Yes. American travelers in Tokyo who spend 10,000 yen on dinner will use 23% fewer dollars than they did a year ago for the same price meal.
With the dollar rising strongly so far this year against everything from the Argentine peso to the Egyptian pound to the South Korean won, the dollar is going further than before in many countries.
Does it help only rich people who can afford to travel abroad?
No. A stronger dollar also helps US shoppers by controlling import prices and pushing down inflation.
When the dollar rises against the euro, for example, European companies earn more euros for every dollar of sales. With that cushion, they could lower the dollar price of their products and still earn the same amount of euros. They could also leave the dollar price alone and pocket the extra euros, or they could find some balance between the two.
Import prices fell 1% in August from the previous month, following July’s 1.5% drop, offering some relief amid the country’s high inflation. The prices of imported fruit, nuts and some shells fell 8.7%, for example. They are down 3% from the previous year.
A stronger dollar may keep prices in check for commodities in general. That’s because oil, gold, and others are bought and sold in US dollars all over the world. When the dollar rises against the yen, a Japanese buyer can get fewer barrels of crude oil for the same amount of yen as before. That may mean less upward pressure on oil prices.
So are there only winners from a strong dollar?
No. American companies selling abroad are seeing their profits shrink.
At McDonald’s, revenue fell 3% during the summer from a year earlier. But if the value of the dollar had simply held up against other currencies, the company’s revenue would have been 3% higher. Meanwhile, Microsoft said changes in foreign currency values shaved $595 million off its revenue in the latest quarter.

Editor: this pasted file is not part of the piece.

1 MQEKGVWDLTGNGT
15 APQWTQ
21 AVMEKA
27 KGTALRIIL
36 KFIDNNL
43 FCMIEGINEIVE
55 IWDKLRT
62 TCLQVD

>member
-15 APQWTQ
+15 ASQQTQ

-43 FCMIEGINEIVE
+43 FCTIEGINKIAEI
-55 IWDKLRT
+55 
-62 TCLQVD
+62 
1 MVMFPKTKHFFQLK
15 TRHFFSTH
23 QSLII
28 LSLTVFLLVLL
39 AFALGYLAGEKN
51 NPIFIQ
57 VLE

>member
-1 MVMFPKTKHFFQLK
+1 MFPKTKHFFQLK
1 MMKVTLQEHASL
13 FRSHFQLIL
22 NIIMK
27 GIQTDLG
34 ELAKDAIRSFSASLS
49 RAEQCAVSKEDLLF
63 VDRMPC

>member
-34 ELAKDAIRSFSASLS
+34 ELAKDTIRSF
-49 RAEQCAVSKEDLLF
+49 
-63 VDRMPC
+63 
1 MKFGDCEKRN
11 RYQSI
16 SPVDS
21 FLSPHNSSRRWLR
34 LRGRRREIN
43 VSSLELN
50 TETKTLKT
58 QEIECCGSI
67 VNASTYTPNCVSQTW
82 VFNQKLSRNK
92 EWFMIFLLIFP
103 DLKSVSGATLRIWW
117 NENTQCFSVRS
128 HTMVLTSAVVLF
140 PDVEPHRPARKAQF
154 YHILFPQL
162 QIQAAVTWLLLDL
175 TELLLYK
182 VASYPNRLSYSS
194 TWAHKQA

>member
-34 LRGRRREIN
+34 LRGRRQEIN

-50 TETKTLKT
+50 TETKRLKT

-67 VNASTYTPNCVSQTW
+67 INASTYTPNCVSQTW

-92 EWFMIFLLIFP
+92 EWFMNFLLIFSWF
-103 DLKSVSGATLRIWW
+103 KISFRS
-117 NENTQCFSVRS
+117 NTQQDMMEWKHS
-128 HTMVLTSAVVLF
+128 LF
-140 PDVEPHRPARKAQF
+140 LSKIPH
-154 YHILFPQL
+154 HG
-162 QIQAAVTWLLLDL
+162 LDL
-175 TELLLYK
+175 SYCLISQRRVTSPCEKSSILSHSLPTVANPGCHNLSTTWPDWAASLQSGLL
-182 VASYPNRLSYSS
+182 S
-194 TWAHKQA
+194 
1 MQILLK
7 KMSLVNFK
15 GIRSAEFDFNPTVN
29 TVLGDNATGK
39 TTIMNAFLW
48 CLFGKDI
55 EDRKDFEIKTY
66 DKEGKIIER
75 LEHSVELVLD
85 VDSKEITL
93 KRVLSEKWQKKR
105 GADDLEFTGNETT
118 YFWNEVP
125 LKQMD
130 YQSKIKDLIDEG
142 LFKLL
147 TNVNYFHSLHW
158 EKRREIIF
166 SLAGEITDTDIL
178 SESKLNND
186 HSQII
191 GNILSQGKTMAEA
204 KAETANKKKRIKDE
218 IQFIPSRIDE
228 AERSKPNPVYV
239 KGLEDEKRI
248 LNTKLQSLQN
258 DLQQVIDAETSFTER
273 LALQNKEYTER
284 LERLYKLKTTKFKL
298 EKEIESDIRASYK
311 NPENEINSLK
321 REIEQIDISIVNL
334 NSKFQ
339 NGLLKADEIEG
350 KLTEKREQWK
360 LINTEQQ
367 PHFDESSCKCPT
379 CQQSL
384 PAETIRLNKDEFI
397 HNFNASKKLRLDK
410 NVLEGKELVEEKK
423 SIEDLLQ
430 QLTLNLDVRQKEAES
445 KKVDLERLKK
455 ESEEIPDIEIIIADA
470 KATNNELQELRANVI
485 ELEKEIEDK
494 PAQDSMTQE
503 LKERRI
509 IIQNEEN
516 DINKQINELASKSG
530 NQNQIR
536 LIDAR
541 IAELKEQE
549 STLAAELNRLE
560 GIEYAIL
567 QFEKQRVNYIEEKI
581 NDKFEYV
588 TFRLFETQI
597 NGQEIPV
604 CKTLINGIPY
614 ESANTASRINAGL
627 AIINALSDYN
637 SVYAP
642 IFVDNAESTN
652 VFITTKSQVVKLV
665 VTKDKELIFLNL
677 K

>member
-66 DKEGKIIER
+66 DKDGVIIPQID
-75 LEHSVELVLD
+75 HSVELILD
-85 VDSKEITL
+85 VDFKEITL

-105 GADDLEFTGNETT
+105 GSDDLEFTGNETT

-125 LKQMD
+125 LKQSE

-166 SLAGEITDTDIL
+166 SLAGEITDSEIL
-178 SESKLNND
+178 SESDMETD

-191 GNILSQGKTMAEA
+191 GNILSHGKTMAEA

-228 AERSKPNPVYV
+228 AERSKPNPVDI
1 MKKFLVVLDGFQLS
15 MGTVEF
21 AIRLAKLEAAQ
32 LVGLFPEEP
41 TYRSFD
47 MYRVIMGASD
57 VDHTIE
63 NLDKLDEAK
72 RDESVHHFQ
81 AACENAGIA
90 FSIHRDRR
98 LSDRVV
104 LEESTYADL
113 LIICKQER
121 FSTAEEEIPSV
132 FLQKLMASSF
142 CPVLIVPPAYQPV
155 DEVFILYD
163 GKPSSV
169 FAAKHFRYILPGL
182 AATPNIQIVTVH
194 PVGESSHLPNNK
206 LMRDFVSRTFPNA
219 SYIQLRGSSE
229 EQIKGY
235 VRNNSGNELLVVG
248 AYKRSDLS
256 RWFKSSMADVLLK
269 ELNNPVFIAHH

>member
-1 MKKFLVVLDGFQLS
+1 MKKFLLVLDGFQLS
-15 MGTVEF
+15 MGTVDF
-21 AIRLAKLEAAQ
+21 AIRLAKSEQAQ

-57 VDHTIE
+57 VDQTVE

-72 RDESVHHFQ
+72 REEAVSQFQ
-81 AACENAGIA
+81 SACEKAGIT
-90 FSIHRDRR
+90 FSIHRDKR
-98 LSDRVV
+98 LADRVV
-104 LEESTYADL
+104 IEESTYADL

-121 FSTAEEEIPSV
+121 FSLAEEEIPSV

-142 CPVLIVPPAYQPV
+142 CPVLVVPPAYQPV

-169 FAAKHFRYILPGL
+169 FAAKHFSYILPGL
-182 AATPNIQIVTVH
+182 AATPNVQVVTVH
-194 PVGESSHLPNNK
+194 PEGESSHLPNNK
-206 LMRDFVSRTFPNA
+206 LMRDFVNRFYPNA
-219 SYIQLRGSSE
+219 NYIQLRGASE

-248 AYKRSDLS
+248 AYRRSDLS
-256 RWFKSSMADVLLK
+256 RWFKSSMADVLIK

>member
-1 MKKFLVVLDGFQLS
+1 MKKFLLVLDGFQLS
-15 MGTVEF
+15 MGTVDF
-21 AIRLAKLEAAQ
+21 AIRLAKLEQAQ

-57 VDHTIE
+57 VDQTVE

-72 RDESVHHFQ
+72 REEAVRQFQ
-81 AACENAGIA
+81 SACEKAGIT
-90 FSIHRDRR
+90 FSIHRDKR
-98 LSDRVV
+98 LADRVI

A number of other companies have issued similar warnings recently and further gains for the dollar could add further pressure on earnings. Companies in the S&P 500 index derive about 40% of their revenue from outside the United States, according to FactSet.
Any other collateral damage?
A strong dollar can put financial pressure on the entire developing world. Many companies and governments in these emerging markets borrow money in US dollars, rather than their own currencies. When you have to pay your debts in US dollars, while your own currencies buy fewer dollars per day, it can create a lot of stress.
Where does the dollar go from here?
Further dollar moves may be behind this, but many professionals expect the dollar to remain at least this high for a while.
Tuesday’s report on US inflation shocked the market and showed that it remains more stubborn than expected. That has traders increasing their bets on Fed rate hikes for next year. Fed officials have been busy recently reaffirming their commitment to keeping rates high “until the job is done” to break the nation’s high inflation, even if it hurts economic growth.
That bias towards even higher rates on the part of the Fed should continue to offer support for the value of the US dollar.
For the dollar to weaken significantly, strategists wrote in a BofA Global Research report, “the Fed has to worry more about growth than inflation, and we’re not there yet.”